Feyza: Sure! Of ne güzel!
Gabriella: "Wow, how beautiful!" Okay, let’s move on to our second word.
Feyza: Akdeniz
Gabriella: "Mediterranean"
Feyza: This is a compound word composed of ak meaning...
Gabriella: "white, clear"
Feyza: and deniz...
Gabriella: meaning "sea." Feyza, we know that the Mediterranean region is located in the southern part of Turkey because it borders the Mediterranean sea. So what's the most famous city in that region?
Feyza: Antalya, because it's a tourist hotspot.
Gabriella: Listeners, Antalya was a cradle for many civilizations. It has ancient Greek ruins, waterfalls, and beautiful sandy beaches. Now on to our final word.
Feyza: It’s İklim
Gabriella: It means "climate" in Turkish, and it's a loanword from Arabic. Let’s hear some contemporary terminology related to climate.
Feyza: İklim değişikliği
Gabriella: "Climate change"
Feyza: Küresel ısınma or Global ısınma
Gabriella: "Global warming"
Feyza: Sera etkisi
Gabriella: "Greenhouse effect." Okay, now onto the grammar.
Gabriella: In this lesson, you’ll learn the locative case.
Feyza: İsmin -de hali.
Gabriella: And it’s only one of the five Turkish noun cases. Let’s hear the others from Feyza.
Feyza: İsmin i hali
Gabriella: "Accusative case"
Feyza: İsmin e hali
Gabriella: "Dative case"
Feyza: İsmin den hali
Gabriella: "Ablative case"
Feyza: İsmin yalın hali
Gabriella: "Nominative case."
Feyza: Yay, we're done. Now let’s concentrate on ismin de hali.
Gabriella: The "locative case."
Feyza: Think about prepositions such as "in," "at," and "on" in English.
Gabriella: They help us identify the direction and the orientation of the verbs and other components in a sentence.
Feyza: Yes, instead of these prepositions, Turkish uses locative suffixes attached to the words.
Gabriella: Oh, now I understand what you mean when you say Turkish uses an extensive amount of suffixes.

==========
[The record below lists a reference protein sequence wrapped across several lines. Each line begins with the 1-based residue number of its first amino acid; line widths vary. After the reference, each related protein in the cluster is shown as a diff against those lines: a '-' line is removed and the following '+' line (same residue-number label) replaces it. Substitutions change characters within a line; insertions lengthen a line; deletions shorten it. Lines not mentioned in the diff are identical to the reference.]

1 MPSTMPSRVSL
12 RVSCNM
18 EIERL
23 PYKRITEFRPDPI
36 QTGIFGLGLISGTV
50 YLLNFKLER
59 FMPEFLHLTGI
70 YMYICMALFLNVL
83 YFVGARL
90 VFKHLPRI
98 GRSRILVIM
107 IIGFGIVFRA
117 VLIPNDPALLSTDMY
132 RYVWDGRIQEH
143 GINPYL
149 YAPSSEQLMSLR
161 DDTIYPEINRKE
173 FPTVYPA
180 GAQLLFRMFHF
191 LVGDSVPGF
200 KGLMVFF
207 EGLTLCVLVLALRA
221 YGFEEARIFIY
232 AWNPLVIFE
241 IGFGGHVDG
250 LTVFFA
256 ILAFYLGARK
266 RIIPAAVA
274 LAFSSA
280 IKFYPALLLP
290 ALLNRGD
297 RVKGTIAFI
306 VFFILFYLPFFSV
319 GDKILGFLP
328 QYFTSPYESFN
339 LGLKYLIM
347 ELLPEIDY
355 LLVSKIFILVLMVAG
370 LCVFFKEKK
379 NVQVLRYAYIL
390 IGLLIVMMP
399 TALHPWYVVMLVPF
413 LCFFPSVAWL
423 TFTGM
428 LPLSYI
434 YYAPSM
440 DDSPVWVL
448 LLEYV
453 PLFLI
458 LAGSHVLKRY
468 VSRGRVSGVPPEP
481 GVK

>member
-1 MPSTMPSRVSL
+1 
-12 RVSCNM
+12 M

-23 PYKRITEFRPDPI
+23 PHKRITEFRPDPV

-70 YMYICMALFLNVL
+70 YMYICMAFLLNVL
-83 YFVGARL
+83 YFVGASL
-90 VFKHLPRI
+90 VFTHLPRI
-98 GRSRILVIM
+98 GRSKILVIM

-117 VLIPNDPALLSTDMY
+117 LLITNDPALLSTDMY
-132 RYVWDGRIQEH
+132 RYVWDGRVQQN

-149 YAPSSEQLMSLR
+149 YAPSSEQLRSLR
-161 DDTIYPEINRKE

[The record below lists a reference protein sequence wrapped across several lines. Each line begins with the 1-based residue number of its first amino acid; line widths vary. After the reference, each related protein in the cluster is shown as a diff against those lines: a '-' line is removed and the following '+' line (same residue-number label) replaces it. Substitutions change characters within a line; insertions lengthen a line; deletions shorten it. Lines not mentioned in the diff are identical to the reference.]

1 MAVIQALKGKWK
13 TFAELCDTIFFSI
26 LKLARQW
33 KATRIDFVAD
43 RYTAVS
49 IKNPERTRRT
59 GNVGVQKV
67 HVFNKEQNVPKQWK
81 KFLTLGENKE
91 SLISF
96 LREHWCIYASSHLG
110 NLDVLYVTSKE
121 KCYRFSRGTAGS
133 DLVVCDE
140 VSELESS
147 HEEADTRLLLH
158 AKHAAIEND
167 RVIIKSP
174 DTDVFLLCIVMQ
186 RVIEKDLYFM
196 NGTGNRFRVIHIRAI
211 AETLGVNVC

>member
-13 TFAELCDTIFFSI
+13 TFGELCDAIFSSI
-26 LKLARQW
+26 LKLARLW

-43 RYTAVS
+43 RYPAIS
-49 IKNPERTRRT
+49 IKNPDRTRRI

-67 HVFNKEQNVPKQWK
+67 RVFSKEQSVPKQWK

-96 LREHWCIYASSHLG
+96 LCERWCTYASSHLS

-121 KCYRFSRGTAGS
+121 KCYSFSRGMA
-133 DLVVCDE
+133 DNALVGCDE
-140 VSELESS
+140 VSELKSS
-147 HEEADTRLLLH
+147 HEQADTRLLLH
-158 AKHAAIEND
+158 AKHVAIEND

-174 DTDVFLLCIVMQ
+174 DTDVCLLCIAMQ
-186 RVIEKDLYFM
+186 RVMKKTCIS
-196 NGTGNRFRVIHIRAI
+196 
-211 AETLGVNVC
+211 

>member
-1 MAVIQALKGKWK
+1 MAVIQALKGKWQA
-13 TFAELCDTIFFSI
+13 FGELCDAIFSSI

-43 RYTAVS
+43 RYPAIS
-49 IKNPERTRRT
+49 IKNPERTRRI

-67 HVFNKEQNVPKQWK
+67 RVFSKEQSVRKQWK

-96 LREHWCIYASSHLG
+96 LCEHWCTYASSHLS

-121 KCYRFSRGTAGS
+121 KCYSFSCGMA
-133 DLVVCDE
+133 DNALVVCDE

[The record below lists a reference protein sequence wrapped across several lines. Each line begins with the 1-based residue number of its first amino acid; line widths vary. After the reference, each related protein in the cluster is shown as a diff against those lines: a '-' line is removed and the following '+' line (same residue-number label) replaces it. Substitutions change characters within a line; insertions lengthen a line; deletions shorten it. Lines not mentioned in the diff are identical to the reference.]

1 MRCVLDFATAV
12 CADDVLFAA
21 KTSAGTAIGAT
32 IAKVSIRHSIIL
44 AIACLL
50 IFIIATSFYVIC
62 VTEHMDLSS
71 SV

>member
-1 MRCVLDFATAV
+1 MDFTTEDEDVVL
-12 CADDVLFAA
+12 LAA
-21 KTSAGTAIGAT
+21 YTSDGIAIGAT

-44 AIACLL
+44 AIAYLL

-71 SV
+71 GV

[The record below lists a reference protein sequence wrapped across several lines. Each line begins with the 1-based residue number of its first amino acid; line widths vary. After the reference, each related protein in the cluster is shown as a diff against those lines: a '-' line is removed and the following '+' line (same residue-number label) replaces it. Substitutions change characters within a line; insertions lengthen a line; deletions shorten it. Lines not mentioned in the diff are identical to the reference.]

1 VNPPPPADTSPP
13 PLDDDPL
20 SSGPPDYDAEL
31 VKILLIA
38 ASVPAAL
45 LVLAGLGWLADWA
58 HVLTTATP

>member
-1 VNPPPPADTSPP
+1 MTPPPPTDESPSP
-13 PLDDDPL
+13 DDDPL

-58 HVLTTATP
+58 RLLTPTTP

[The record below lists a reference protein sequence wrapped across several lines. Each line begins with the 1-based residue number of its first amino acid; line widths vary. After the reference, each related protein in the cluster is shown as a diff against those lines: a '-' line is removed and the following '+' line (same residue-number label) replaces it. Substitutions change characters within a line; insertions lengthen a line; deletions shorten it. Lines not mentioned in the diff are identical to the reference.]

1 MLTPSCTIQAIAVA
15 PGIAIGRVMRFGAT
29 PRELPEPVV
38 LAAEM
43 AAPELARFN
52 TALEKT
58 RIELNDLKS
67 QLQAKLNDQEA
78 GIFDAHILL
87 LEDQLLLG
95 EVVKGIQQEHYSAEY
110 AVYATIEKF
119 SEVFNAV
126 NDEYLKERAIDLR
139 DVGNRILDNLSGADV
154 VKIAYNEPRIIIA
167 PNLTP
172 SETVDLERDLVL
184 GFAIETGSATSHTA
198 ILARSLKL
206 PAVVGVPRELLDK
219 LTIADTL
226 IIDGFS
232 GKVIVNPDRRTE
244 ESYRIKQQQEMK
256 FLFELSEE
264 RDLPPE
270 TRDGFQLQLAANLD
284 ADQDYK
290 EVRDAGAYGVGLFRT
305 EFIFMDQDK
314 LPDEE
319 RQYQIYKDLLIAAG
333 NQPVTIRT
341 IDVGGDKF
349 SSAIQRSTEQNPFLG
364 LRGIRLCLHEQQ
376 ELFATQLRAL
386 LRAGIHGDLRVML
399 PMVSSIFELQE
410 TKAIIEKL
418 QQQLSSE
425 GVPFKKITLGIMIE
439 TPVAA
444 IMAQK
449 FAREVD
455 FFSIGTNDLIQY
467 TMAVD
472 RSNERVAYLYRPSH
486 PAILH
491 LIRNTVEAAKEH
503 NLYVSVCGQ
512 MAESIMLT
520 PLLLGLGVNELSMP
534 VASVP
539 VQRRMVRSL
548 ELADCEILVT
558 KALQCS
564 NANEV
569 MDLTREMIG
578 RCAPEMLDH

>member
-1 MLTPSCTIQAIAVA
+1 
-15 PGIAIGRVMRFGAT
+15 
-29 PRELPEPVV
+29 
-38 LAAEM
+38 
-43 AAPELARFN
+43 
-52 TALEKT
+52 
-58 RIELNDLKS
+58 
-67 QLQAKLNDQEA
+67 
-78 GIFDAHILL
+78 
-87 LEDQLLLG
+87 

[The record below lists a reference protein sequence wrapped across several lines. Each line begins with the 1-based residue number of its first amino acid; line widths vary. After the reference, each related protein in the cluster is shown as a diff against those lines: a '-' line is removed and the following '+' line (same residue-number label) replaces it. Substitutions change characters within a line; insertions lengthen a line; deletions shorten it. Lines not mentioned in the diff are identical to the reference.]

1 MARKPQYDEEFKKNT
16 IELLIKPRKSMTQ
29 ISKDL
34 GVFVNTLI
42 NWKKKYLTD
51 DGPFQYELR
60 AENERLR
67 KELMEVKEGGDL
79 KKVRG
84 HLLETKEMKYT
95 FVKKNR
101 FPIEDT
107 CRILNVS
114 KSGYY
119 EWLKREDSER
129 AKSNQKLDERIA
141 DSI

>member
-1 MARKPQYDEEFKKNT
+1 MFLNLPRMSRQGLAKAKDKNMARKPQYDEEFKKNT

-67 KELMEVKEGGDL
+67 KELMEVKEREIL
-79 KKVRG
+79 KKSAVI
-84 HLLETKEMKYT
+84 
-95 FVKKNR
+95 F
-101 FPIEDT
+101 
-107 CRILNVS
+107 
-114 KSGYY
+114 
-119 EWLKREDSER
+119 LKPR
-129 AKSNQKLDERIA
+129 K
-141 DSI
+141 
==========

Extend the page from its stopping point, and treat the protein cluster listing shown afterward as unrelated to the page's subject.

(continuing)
Feyza: (laughs) It’s just the beginning!
Gabriella: So what kind of direction does the locative case signify?
Feyza: It shows a static position.
Gabriella: That sounds a little abstract, so let’s illustrate with an example or two.
Feyza: Sure thing...Ankara’da
Gabriella: "In Ankara"
Feyza: Evde
Gabriella: "At home." So what are the suffixes for the locative form?
Feyza: -da and -de.
Gabriella Now, remember our previous lessons for consonant harmony rules, listeners.
Feyza: The consonant d hardens and changes into t if the last letter of the word is one of the strong consonants.
Gabriella: Feyza, let’s review them one more time.
Feyza: Sure! The strong consonants are p, ç, t, k, s, h, ş, and f
Gabriella: So if the last vowel of the word is a back vowel...
Feyza: Like a, ı, o, or u; then we use the suffix -da.
Gabriella: When the last vowel of the word is a front vowel...
Feyza: For instance, e, i, ö, or ü; then we use the suffix -de.
Gabriella: So all in all, how many different versions have we got?
Feyza: Four. De, da, te, and ta.
Gabriella: As you can see, they change according to consonant mutation and vowel harmony rules. Okay, let’s give an example.
Feyza: Ağaç
Gabriella: "tree"
Feyza: This word ends with ç, which is one of the strong consonants we named just a second ago. It makes d becomes the hard consonant t.
Gabriella: Okay. So what is the locative version for this noun?
Feyza: Ağaçta.
Gabriella: Our listeners should keep in mind that there are exceptions, especially with loanwords.
Feyza: Definitely! And please check the lesson notes for further details.
Gabriella: Phew, we made it to the end of a very intensive lesson with a strong grammar focus.
Feyza: Listeners, thank you very much for your attention and we’ll see you in our next lesson!
Gabriella: Bye everyone!
Feyza: Hoşçakalın!


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Monday at 6:30 pm
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Hello Listeners! Do you have 4 seasons in your country?

Thursday at 8:15 pm
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Hi Kevin

Interesting 😄 Don't you have winters there?



Team TurkishClass101.com

Tuesday at 12:22 am
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Danimarka'da iki mevsimler var; ilkhabar ve sonhabar.